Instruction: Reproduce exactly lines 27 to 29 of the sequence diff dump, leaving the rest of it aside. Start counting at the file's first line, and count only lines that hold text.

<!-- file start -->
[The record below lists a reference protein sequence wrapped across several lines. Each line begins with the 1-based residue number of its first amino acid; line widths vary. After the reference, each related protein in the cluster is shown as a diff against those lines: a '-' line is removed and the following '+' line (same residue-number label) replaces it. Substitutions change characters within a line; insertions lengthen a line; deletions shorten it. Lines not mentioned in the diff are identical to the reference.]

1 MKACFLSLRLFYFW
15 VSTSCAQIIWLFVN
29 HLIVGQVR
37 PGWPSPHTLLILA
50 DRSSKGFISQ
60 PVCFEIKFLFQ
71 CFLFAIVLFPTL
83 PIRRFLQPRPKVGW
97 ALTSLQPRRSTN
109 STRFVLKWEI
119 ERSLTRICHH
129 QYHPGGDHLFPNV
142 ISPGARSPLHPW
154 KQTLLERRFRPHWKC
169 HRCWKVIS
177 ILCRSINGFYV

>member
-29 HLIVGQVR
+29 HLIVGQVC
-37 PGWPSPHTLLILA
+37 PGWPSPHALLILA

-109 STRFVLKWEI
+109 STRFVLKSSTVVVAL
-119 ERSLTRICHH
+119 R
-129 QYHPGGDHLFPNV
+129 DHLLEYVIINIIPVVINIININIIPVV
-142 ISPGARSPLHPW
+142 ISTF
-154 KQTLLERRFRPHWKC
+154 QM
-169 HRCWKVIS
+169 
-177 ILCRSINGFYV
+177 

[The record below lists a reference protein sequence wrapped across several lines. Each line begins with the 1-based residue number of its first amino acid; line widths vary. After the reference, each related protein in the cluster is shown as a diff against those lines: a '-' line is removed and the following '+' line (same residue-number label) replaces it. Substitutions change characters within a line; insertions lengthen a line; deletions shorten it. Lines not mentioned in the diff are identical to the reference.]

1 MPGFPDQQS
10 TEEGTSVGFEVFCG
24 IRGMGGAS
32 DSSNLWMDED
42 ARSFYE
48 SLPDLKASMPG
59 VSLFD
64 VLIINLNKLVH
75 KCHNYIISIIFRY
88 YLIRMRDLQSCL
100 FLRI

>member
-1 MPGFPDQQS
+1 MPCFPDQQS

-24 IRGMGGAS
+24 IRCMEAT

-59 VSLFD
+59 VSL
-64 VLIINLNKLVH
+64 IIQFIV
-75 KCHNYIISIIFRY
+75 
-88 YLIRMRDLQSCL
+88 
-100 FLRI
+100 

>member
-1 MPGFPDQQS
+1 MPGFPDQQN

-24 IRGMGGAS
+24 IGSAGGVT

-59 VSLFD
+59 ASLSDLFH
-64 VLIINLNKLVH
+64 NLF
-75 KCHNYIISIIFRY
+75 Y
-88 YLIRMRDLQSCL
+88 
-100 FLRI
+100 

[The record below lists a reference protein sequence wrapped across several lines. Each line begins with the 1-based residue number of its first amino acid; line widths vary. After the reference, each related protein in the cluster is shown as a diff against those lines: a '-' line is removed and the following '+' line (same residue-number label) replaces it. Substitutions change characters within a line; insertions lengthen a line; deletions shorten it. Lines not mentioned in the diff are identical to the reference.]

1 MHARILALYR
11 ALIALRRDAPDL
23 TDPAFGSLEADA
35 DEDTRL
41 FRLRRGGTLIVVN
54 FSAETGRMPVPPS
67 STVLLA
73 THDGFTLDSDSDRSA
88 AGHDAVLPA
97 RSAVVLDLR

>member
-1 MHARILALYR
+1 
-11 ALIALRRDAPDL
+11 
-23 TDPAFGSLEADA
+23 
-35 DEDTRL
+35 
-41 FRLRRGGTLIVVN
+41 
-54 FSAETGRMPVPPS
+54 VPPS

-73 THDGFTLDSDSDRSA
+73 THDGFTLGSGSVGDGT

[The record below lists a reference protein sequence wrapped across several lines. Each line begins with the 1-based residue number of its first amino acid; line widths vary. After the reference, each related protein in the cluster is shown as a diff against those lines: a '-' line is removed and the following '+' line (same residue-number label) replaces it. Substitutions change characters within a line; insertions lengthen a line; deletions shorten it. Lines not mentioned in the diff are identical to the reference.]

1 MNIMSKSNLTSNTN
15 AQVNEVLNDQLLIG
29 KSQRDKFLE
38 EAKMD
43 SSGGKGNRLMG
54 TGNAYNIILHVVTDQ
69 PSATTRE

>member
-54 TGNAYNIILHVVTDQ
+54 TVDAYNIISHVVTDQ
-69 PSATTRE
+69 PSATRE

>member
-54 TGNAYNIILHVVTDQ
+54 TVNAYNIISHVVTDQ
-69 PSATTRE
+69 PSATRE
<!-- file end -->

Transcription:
-129 QYHPGGDHLFPNV
+129 DHLLEYVIINIIPVVINIININIIPVV
-142 ISPGARSPLHPW